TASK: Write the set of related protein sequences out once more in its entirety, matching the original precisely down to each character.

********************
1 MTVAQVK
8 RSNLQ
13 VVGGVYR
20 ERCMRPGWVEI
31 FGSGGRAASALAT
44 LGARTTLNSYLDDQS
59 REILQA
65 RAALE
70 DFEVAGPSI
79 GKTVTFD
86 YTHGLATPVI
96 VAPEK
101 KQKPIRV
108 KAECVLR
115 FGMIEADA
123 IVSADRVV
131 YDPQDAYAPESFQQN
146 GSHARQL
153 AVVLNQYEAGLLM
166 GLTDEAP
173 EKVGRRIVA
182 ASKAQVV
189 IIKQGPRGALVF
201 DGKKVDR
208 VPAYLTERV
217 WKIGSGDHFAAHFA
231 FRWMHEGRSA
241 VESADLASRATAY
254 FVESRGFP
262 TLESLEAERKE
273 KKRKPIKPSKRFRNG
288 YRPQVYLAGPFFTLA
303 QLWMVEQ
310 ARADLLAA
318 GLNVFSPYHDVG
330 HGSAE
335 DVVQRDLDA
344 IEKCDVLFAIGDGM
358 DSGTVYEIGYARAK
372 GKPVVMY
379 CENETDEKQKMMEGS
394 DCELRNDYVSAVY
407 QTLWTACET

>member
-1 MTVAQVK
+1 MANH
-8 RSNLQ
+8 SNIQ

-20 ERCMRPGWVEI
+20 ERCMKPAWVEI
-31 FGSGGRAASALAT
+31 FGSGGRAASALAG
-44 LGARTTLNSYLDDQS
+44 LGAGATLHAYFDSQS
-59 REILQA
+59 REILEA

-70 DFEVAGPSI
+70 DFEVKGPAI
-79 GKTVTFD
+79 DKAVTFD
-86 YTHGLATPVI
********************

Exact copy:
1 MTVAQVK
8 RSNLQ
13 VVGGVYR
20 ERCMRPGWVEI
31 FGSGGRAASALAT
44 LGARTTLNSYLDDQS
59 REILQA
65 RAALE
70 DFEVAGPSI
79 GKTVTFD
86 YTHGLATPVI
96 VAPEK
101 KQKPIRV
108 KAECVLR
115 FGMIEADA
123 IVSADRVV
131 YDPQDAYAPESFQQN
146 GSHARQL
153 AVVLNQYEAGLLM
166 GLTDEAP
173 EKVGRRIVA
182 ASKAQVV
189 IIKQGPRGALVF
201 DGKKVDR
208 VPAYLTERV
217 WKIGSGDHFAAHFA
231 FRWMHEGRSA
241 VESADLASRATAY
254 FVESRGFP
262 TLESLEAERKE
273 KKRKPIKPSKRFRNG
288 YRPQVYLAGPFFTLA
303 QLWMVEQ
310 ARADLLAA
318 GLNVFSPYHDVG
330 HGSAE
335 DVVQRDLDA
344 IEKCDVLFAIGDGM
358 DSGTVYEIGYARAK
372 GKPVVMY
379 CENETDEKQKMMEGS
394 DCELRNDYVSAVY
407 QTLWTACET

>member
-1 MTVAQVK
+1 MANH
-8 RSNLQ
+8 SNIQ

-20 ERCMRPGWVEI
+20 ERCMKPAWVEI
-31 FGSGGRAASALAT
+31 FGSGGRAASALAG
-44 LGARTTLNSYLDDQS
+44 LGAGATLHAYFDSQS
-59 REILQA
+59 REILEA

-70 DFEVAGPSI
+70 DFEVKGPAI
-79 GKTVTFD
+79 DKAVTFD
-86 YTHGLATPVI